Democracy and its consolidation — thoughts from The Economic Origins of Dictatorship and Democracy

My thoughts are based on the book The Economic Origins of Dictatorship and Democracy by Daron Acemoglu and James Robinson. The book discusses how the economic conditions of countries affect their paths of political institutions. Here the word “democracy” is defined by Schumpeter to be

The institutional arrangements for arriving at political decisions in which individuals acquire power to decide by means of a competitive struggle for the people’s vote.

There are four paths of political development: nondemocracy to democracy (Britain), unconsolidated democracy (Argentina), nondemocracy without repression (Singapore), and nondemocracy with repression (South Africa before the collapse of the apartheid regime).

Social choices are conflicting because there are two groups: the elite and the masses. Here the elite might be the (relative) rich and the citizens be the (relative) poor. In a nondemocracy, the political institutions represent only the interest of the elites who have de jure political power. But the citizens have de facto political power in a sense that they can launch a revolution to topple the existing political institutions. This is referred to as a revolution threat. Faced with a revolution threat, the elite can repress or make a concession. When costs of repression are low (South Africa in apartheid regime), they choose this. Otherwise they make a concession. For the latter choice, they have to transfer the de jure political power to the citizens. Because de facto political power is transitory, citizens require long-lasting political institutions to ensure that majority preferences will be the yardstick of future policies.

For democracy to make it, the society should be moderately unequal, because there’s no reason to adopt democracy in an egalitarian society and too much inequality will greatly increase the burden of the elites once resources are redistributed. I find the inequality argument convincing. If the country is too unequal, on the one hand the citizens want very much to revolt, on the other hand the elites take all means to repress. The result is bigger loss of physical and human capital, and an unstable regime or even one switching between democracy and nondemocracy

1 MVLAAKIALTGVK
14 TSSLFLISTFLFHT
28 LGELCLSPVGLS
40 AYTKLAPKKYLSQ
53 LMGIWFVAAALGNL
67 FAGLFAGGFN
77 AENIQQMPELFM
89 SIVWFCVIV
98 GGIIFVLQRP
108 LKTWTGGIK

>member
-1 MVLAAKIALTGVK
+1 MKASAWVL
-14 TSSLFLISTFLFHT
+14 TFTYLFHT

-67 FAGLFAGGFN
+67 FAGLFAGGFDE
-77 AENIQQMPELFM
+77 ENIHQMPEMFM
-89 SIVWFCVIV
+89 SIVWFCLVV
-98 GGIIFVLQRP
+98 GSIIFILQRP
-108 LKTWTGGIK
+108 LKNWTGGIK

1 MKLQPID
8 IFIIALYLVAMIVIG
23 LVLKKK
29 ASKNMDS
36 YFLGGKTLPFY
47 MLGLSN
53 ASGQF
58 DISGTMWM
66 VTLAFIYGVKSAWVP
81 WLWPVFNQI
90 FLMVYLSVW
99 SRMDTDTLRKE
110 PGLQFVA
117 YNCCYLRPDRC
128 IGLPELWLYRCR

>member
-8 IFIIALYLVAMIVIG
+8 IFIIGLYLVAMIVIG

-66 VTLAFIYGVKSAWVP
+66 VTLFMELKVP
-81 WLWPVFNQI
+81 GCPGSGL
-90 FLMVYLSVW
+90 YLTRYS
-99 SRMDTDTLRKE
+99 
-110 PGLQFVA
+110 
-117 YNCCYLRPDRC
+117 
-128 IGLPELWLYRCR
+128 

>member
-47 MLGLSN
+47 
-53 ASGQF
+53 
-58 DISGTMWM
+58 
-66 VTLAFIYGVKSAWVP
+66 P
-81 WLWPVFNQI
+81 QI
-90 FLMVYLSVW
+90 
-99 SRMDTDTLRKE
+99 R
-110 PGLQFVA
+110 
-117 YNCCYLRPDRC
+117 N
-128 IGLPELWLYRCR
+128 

The composition of wealth also matters in the process of a country’s potential move to democracy. If the major source of income is land, it can be easily taxed, so land owners are more afraid of democracy for its redistributive nature. By contrast, if the main source of income becomes human or physical capital, it is harder to tax them and the elites who own them fear democracy less.

The level of democracy cannot be easily measured, mainly because not all the countries have the institutional arrangements of democracy. There are measures like the Freedom of Houses Index and Composite Polity Index and so on. Countries with higher income and education level are generally more likely to be democratic, but correlation is not causation and once we take out many country specific factors, the relationship is not so significant. 


Daron Acemoglu and James Robinson. The Economic Origins of Dictatorship and Democracy. Cambridge University Press, 2005, chap 1-3.


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